I have been using QR codes in my classroom for about a year now. I know most schools don’t have tons of technology, and I am very fortunate to have iPads for my students to use. But many schools are slowly transitioning to using iPads and/or allowing students to use the technologies in their pockets (a.k.a. cell phones) during school hours (only for educational purposes, of course!).
In case you didn’t know, “QR codes” is short for Quick Response codes. You simply scan the code with your QR device (on most smartphones, iPod touches, and iPads), and it shows up as either plain text or a website. These codes are a great way to engage students and can be used in a variety of ways.
One of the easiest ways to get started is to create a QR code of a website you would like your students to visit. How do you make a QR code? Simply visit any QR code generator website (Google search “QR code generator,” and you will find tons of them). Here is my personal favorite. Once there simply type the text you want students to see or copy-and-paste the web address you want students to visit. Click “Generate,” and your QR code appears instantly.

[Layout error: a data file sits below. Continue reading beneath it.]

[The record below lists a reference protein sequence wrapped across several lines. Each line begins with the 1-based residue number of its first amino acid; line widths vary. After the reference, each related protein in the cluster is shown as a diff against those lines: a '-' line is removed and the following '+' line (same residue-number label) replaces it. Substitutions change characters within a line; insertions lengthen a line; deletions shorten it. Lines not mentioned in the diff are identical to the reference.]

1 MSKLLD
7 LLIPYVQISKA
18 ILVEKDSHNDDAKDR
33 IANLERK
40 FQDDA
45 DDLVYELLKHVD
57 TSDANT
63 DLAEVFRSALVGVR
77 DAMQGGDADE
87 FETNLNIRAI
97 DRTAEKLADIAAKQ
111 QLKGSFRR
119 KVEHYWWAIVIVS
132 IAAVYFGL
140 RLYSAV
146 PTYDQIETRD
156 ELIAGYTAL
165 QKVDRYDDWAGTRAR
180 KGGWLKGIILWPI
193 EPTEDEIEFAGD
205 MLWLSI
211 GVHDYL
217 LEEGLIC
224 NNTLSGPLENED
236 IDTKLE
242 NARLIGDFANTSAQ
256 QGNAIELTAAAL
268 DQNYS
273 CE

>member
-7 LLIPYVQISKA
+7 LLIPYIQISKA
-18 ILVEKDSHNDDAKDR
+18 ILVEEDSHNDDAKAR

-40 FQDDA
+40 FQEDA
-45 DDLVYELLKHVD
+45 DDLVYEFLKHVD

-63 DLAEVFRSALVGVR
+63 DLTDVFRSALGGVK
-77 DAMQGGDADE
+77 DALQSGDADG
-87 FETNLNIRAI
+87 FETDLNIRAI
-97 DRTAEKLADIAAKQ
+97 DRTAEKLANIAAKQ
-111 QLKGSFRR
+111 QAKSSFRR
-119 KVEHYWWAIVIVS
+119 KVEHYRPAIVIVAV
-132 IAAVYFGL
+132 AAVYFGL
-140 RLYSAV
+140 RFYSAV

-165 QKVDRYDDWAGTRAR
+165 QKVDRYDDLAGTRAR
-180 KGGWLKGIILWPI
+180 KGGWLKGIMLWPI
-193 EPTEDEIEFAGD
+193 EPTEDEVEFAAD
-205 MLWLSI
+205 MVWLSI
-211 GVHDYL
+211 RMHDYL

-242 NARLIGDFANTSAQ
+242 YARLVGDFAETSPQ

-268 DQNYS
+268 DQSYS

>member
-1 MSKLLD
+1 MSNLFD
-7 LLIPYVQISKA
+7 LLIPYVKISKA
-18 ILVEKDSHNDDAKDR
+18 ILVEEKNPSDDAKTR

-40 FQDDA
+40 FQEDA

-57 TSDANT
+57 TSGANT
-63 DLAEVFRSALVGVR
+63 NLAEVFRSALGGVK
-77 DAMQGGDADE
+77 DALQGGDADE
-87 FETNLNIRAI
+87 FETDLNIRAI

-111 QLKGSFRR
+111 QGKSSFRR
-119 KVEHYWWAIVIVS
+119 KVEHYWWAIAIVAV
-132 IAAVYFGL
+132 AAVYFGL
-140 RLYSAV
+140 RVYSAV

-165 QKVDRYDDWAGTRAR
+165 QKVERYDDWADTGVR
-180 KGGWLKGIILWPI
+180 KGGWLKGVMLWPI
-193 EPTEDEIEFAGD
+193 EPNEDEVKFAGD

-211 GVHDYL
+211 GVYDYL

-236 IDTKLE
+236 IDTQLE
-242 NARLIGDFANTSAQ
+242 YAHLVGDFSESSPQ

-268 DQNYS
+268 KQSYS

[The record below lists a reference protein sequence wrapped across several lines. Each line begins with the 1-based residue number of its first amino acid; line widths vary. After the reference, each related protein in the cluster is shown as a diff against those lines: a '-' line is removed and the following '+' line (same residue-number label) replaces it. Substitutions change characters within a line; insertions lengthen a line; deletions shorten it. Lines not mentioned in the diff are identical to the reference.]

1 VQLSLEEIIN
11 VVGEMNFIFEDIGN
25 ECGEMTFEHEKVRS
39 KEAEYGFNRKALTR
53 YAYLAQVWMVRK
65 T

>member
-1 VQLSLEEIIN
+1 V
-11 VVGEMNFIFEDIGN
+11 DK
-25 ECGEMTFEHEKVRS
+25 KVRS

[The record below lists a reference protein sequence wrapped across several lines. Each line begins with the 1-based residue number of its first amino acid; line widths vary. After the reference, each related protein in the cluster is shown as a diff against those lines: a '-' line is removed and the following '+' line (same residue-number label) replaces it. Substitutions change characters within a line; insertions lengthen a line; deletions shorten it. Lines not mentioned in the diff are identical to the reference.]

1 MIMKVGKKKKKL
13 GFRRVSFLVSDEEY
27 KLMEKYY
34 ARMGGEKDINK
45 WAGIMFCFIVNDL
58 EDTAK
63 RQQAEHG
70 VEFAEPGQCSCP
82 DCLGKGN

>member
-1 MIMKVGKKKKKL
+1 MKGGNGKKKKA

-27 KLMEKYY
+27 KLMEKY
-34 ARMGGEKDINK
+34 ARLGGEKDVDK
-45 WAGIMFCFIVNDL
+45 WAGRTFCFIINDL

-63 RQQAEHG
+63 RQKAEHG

I have been creating task cards for my students that include a QR code with the answer. Students solve the problem, and then check their answer by scanning the code. This is great for students who need immediate confirmation of a correct or incorrect answer. This also allows you to help students fix misunderstandings before they complete 10 problems all incorrectly.
I have also been using lots of QR code scavenger hunts in my classroom. I do this by creating eight cards with problems on one side. Then, I put QR codes with answers on different cards. Students solve the question on one card, and then scan QR codes until they match their answer. They then answer the question on that card and continue the search. This is a wonderful interactive activity that keeps students engaged and practicing those math skills!
Here is a little freebie, Money Word problems with QR codes embedded. Enjoy!
A huge thanks to Rachel for allowing me to guest blog for her! This was my first guest post, so hopefully I gave you guys some ideas to use in your own classrooms. 🙂 I would love it if you stopped by my blog sometime!
Hello! My name is Stephanie, and I (occasionally) write on a little blog called MathTeacherTimeout. I am a middle school math teacher to students with special needs. On my blog I share tips, tricks, and apps that I find useful in my little neck of the woods.